By now, the news of the Dodge Ram 1500 being offered with a diesel engine is old news. Yet, Ford hasn’t committed to bringing their own light-duty diesel to the market. What needs to happen in the market to make that happen?
For years now, full-size truck owners have wanted a diesel version of the F-150. The thought has long been that EPA regulations mandated such high equipment costs that it wasn’t feasible for most consumers. Frankly, manufactures had already done the cost-benefit analysis for truck buyers and simply concluded (for them) that it wasn’t a good idea.
Why then would Dodge decide to bring a diesel to the market? Point blank, they NEED to sell trucks. After all these years, Chrysler/Fiat is still struggling to dramatically increase their market share and profits. With quality and durability concerns dogging them, they really needed to do something to energize their brand. That is a big reason why they have started introducing a lot of fancy gizmos and gadgets on their trucks (Active Wheel Shutters, Air Suspension modes, 26-mpg claims, etc…). The truth is that these gizmos have been around for years. They just add to the customers cost with a debatable impact on real-world MPGs.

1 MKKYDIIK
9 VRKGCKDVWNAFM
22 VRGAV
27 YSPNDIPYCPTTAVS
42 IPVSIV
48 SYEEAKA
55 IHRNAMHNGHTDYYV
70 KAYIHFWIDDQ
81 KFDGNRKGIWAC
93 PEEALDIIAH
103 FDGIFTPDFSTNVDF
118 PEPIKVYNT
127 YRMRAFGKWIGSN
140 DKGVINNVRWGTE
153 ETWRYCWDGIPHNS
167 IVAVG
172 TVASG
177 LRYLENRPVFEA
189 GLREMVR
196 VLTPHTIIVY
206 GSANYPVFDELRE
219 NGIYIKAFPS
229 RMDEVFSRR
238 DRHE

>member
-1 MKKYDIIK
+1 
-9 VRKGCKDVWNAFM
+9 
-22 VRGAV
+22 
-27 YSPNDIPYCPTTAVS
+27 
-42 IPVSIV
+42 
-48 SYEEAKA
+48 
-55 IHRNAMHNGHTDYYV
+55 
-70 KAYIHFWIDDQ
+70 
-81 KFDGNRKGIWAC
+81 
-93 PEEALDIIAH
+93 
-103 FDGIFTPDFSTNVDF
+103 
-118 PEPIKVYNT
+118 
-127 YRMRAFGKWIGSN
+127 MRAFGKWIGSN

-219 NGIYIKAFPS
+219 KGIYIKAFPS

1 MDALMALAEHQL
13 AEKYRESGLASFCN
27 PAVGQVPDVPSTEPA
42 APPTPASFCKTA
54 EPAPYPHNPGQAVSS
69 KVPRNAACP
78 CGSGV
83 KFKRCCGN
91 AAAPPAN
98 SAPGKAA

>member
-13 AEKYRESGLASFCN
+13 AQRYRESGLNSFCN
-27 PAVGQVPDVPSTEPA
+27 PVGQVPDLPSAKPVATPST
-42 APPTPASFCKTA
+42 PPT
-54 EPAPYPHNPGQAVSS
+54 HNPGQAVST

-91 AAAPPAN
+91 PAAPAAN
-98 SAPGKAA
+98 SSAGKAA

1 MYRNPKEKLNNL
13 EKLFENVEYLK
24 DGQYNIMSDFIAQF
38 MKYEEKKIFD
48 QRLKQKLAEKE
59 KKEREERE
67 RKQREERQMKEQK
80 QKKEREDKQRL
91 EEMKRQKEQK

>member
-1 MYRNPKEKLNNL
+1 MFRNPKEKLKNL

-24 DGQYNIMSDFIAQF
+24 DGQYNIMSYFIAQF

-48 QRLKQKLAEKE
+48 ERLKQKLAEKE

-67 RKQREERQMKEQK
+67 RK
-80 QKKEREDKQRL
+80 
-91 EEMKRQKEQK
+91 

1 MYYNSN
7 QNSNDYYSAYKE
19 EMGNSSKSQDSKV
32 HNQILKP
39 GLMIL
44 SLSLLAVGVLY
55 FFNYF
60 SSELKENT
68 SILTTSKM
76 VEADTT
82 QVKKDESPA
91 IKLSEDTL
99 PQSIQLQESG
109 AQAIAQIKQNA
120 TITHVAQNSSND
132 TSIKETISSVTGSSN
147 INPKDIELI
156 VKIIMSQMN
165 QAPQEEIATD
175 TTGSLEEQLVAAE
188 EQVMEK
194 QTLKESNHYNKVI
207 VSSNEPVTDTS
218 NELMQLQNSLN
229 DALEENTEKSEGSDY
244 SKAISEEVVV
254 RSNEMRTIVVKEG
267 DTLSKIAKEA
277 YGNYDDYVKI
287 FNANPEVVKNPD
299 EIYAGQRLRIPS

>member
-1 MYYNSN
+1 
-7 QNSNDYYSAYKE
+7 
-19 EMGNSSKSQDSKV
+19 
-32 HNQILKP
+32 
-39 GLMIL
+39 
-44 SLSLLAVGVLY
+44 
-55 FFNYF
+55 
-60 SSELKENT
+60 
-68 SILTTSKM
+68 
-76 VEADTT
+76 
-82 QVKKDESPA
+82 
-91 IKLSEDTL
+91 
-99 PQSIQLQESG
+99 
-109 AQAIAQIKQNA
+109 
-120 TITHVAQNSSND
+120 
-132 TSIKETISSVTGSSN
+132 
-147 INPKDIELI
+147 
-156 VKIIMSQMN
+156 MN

Where does this leave Ford? Many publications are predicting that if the Ram 1500 diesel sells really well then Ford MUST answer. Not really. The truth is that Ford makes one heck of a truck and their fuel savings from the EcoBoost versus the increased cost of diesel packages most likely far outweigh what drivers might get from a diesel.
It isn’t that they are unprepared though, Ford COO Mark Fields recently told the Detroit News that “we can react very quickly” if diesel demand grows.
At this point, Ford sells so many more trucks than Dodge and GM, the Ram 1500 diesel would have to really push Chrysler’s market share up for Ford to react.
Could we see a 2015 Ford F-150 hit the market? Only if people buy the Ram 1500 diesel. In other words, it isn’t likely.